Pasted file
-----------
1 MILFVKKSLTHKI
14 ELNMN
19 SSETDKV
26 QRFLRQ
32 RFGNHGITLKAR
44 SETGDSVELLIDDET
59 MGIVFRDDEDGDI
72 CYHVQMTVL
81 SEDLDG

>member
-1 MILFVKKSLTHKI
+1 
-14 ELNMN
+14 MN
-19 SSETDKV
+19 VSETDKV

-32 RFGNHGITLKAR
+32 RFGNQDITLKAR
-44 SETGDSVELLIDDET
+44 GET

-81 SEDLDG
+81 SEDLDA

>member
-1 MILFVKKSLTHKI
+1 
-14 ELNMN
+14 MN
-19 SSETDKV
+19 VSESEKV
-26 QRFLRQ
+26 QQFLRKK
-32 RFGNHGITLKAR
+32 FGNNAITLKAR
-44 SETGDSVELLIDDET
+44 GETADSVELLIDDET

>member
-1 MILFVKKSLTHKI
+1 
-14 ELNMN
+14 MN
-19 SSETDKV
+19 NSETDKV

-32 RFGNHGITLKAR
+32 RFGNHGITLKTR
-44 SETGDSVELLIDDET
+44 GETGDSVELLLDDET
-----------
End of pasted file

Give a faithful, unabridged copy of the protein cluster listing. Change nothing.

1 MILFVKKSLTHKI
14 ELNMN
19 SSETDKV
26 QRFLRQ
32 RFGNHGITLKAR
44 SETGDSVELLIDDET
59 MGIVFRDDEDGDI
72 CYHVQMTVL
81 SEDLDG

>member
-1 MILFVKKSLTHKI
+1 
-14 ELNMN
+14 MN
-19 SSETDKV
+19 VSETDKV

-32 RFGNHGITLKAR
+32 RFGNQDITLKAR
-44 SETGDSVELLIDDET
+44 GET

-81 SEDLDG
+81 SEDLDA

>member
-1 MILFVKKSLTHKI
+1 
-14 ELNMN
+14 MN
-19 SSETDKV
+19 VSESEKV
-26 QRFLRQ
+26 QQFLRKK
-32 RFGNHGITLKAR
+32 FGNNAITLKAR
-44 SETGDSVELLIDDET
+44 GETADSVELLIDDET

>member
-1 MILFVKKSLTHKI
+1 
-14 ELNMN
+14 MN
-19 SSETDKV
+19 NSETDKV

-32 RFGNHGITLKAR
+32 RFGNHGITLKTR
-44 SETGDSVELLIDDET
+44 GETGDSVELLLDDET